Evolution of a Peat-Contemporaneous Channel-The Galatia Channel, Middle Pennsylvanian, of the Illinois Basin
W. John Nelson,1 Scott D. Elrick,1 William A. DiMichele,2 and Philip R. Ames3
1Illinois State Geological Survey, Prairie Research Institute, University of Illinois at Urbana-Champaign
2Smithsonian Institution, National Museum of Natural History, Washington, DC
3John T. Boyd Co., Denver, Colorado
For more than 40 years, geologists have understood that the thickness and quality of the Springfield Coal are intimately related to the Galatia channel, a paleochannel that existed contemporaneously with peat deposition. Early models envisioned a setting similar to the Mississippi delta, in which the river periodically breached its natural levees and carried crevasse splays of gray mud (Dykersburg Shale) into flanking peat swamps, shielding peat from a later influx of sulfur-bearing marine water and sediment. Using new findings and reinterpreting old maps, we present a new model for Galatia channel development. Before the formation of Springfield peat, falling sea levels exposed the Illinois Basin area to soil development and fluvial incision under a seasonal semiarid to wet subhumid climate. A “precursor” Galatia channel, carrying a bed load of sand, formed a meander belt several miles (kilometers) wide. Under a progressively more humid climate at glacial maximum, vegetation cover flourished and Springfield peat accumulation took place. As inferred under previous models, the thickest peat formed in lowlands flanking the channel. Dense, strongly rooted vegetation stabilized channel banks and restricted upstream sediment runoff. As a result, meanders became locked into place and the Galatia became a “black-water” stream that carried only fine suspended sediment. Some of this sediment was carried into peat swamps along the channel margins, creating belts of shaly coal a few hundred feet (meters) wide bordering the no-coal area.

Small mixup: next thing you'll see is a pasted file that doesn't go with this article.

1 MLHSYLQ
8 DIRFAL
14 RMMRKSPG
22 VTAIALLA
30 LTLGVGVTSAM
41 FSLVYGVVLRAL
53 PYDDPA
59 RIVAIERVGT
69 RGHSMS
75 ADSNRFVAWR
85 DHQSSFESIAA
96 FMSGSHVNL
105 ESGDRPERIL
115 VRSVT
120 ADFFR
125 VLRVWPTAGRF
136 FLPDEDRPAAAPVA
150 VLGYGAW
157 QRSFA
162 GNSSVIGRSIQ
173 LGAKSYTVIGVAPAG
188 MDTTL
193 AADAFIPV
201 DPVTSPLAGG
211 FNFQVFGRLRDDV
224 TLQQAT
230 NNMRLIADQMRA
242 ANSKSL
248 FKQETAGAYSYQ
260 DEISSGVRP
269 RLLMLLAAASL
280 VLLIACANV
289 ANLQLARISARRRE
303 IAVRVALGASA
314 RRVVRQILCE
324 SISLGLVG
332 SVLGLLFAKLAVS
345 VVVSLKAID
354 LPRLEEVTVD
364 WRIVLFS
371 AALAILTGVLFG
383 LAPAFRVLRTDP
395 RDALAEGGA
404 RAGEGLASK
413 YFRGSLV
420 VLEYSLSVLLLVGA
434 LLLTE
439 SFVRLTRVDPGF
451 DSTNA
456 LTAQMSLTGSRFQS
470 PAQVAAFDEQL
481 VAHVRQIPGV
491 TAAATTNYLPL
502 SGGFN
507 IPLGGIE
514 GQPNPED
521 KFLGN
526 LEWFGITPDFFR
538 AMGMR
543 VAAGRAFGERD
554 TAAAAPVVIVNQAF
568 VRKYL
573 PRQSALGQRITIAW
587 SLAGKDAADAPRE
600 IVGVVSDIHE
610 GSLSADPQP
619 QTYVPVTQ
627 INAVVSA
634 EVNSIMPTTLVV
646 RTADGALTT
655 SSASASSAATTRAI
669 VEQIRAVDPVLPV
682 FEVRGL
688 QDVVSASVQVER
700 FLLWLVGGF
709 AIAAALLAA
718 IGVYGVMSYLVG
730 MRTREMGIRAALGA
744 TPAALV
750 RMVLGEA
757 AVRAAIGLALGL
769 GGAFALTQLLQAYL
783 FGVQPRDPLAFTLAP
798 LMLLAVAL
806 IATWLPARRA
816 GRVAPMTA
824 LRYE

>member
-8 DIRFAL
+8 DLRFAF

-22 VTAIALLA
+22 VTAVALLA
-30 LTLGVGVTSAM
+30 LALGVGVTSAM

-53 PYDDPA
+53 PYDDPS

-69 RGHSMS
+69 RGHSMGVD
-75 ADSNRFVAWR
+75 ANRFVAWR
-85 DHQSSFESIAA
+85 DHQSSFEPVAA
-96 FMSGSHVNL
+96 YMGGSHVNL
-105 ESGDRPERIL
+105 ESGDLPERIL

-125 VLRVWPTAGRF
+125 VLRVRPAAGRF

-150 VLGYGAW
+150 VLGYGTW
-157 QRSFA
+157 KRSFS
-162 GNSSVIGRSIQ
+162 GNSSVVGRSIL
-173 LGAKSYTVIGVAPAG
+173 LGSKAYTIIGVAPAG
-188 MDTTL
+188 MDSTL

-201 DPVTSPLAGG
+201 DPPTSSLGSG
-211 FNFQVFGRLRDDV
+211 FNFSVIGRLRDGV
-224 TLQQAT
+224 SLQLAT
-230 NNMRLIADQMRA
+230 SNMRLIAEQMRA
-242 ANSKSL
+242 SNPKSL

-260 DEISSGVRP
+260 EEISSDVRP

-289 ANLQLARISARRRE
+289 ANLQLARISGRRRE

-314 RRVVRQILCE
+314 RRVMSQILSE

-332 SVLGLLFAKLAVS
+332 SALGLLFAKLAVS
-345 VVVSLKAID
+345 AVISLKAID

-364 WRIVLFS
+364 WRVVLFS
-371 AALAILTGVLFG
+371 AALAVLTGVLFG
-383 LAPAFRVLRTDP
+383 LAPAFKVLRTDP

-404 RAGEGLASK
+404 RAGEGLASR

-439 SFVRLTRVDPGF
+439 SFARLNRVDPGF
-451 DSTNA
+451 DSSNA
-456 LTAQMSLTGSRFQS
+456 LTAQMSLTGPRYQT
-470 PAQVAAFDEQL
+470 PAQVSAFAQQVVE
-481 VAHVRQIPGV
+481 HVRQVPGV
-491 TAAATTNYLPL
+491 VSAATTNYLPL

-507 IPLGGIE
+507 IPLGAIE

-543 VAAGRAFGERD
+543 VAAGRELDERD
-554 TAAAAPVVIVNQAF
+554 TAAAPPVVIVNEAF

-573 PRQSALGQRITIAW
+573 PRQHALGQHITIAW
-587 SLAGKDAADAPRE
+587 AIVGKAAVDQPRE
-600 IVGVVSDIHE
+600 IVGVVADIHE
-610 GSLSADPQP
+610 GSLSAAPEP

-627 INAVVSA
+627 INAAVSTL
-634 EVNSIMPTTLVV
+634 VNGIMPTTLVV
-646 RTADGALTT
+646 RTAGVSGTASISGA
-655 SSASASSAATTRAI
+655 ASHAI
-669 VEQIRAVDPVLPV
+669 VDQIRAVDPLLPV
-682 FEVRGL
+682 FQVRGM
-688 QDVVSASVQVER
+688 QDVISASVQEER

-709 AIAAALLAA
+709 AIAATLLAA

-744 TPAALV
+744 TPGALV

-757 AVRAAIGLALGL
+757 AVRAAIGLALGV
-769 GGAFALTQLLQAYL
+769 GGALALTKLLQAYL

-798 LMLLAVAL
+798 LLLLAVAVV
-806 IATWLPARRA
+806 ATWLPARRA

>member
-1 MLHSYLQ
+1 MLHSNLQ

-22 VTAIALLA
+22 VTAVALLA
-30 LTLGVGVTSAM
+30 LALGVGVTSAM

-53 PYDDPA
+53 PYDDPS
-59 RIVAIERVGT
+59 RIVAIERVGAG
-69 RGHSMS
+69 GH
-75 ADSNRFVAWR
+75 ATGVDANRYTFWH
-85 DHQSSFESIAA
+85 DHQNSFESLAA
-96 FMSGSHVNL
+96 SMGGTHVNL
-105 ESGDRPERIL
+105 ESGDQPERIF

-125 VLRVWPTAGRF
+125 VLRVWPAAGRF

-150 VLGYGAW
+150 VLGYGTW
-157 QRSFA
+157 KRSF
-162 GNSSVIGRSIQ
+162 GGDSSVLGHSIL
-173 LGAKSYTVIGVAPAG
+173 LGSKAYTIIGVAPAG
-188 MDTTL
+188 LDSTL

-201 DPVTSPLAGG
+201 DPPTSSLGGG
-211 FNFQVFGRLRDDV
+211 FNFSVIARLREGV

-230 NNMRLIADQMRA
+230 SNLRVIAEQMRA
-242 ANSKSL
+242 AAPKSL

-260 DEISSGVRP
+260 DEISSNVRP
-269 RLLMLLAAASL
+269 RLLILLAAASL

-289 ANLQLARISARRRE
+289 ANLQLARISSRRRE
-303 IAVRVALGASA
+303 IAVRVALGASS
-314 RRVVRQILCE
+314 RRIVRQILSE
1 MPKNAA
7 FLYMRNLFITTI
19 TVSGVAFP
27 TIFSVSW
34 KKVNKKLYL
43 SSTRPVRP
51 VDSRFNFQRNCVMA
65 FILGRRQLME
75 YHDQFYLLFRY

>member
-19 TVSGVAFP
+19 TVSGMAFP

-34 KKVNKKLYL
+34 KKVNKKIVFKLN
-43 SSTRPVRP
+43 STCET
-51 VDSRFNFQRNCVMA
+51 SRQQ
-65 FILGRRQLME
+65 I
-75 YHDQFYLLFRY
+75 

At the end of the glacial episode, the sea level rose, drowning the peat swamp and turning the Galatia channel into a broad estuary flanked by mud flats. With concurrent changes in atmospheric circulation, Illinois Basin climate shifted from year-round rainfall to a strongly seasonal, wet–dry (monsoonal) regime. This drier climate led to reduced vegetation cover and increased soil erosion and runoff in the Galatia drainage basin. Thus, the channel carried a heavy sediment load, largely silt and fine sand. Much of this was deposited in the estuary as the Dykersburg Shale, which rapidly buried the Springfield peat to a depth more than 98 ft (30 m). As envisioned by earlier geologists, this thick deposit of gray, tidally influenced sediment shielded the peat from sulfur-rich marine water and sediment that invaded the area during maximum transgression. Large-scale rafting of peat during the initial stage of transgression produced “splits” and large coal-seam disruptions.
Other channels developed at the same time as the Galatia. The south-flowing Sullivan channel in Indiana is probably an upstream segment of the Galatia. A large southeast-flowing system in east-central Illinois, named the Effingham channel, was abandoned before Springfield peat formation. The Leslie Cemetery channel in southern Indiana began as a precursor tributary to the Galatia channel that was abandoned, then reoccupied during later stages of peat formation. The poorly understood Terre Haute channel may have a similar origin.
Channels and gray-shale clastic wedges similar to the Galatia channel and Dykersburg Shale affected the Murphysboro, Colchester, Herrin, Baker, and Danville Coals. Each of these presents variations on the theme, the Herrin example being most similar to the Springfield.
We interpret coal (peat) as having formed during glacial maxima, when the sea level was lowest and global cooling pinned the intertropical convergence zone near the equator. The resulting ever-wet climate in the tropics maintained the consistently high water table required for production and preservation of peat. A warming cycle brought deglaciation, rapid sea-level rise, and a change to the seasonal wet–dry tropical climate that in turn caused rapid drowning and burial of the peat deposit.
The impact of the Galatia channel and its analogues on coal thickness and quality has been understood since the 1960s. Our new findings and model of origin for these channels provide insights into the driving forces behind sedimentary cycles, overlooked by most previous authors.
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